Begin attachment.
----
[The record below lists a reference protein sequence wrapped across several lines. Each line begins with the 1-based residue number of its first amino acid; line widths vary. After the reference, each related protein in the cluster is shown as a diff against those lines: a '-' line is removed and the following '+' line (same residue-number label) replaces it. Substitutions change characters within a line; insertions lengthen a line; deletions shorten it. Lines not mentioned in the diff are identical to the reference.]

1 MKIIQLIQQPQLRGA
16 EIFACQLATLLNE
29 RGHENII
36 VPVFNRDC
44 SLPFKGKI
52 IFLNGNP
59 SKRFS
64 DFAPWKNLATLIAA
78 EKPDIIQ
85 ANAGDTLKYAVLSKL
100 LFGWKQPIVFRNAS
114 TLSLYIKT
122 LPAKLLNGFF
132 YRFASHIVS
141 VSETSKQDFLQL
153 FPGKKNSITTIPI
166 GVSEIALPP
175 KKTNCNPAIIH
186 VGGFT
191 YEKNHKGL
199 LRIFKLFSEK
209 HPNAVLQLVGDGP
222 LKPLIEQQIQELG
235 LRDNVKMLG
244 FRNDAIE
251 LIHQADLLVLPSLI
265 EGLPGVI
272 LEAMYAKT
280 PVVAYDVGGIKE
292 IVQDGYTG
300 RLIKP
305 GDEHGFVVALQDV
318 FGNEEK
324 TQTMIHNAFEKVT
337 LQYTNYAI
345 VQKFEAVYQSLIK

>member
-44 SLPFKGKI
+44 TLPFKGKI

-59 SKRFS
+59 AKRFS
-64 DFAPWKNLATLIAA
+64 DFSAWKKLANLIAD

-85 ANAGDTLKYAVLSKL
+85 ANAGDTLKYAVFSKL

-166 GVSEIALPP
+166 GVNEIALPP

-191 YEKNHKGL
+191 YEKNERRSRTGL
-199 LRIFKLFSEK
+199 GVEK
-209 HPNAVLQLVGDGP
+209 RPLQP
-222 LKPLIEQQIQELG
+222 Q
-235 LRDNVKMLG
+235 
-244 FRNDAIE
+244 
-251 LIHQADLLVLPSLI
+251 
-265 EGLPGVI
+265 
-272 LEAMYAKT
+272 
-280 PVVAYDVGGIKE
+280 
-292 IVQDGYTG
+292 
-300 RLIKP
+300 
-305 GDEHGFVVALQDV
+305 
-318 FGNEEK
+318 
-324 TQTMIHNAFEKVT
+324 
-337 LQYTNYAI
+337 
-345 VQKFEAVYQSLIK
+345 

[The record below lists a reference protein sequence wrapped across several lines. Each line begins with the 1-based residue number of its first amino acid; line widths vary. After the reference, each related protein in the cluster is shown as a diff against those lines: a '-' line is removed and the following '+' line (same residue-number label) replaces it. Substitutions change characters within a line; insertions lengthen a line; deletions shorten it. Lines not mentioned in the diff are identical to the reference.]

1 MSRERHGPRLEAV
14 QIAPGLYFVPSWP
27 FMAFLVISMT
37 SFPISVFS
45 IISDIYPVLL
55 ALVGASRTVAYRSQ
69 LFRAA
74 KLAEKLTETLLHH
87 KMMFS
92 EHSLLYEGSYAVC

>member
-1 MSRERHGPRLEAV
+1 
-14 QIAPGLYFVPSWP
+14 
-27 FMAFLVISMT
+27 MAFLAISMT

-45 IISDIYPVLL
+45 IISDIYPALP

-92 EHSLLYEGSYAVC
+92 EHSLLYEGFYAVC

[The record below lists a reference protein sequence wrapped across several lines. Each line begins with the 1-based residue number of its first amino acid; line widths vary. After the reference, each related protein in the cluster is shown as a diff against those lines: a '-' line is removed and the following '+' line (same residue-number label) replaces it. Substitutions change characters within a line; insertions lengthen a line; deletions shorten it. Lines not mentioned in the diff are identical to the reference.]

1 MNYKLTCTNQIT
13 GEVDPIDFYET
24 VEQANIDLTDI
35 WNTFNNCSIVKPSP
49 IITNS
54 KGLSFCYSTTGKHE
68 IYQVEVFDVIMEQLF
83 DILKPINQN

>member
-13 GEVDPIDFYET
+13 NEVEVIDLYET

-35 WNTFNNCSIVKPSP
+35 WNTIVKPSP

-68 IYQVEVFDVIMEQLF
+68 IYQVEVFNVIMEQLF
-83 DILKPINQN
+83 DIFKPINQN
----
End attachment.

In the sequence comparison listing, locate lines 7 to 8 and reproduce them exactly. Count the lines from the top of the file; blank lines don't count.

52 IFLNGNP
59 SKRFS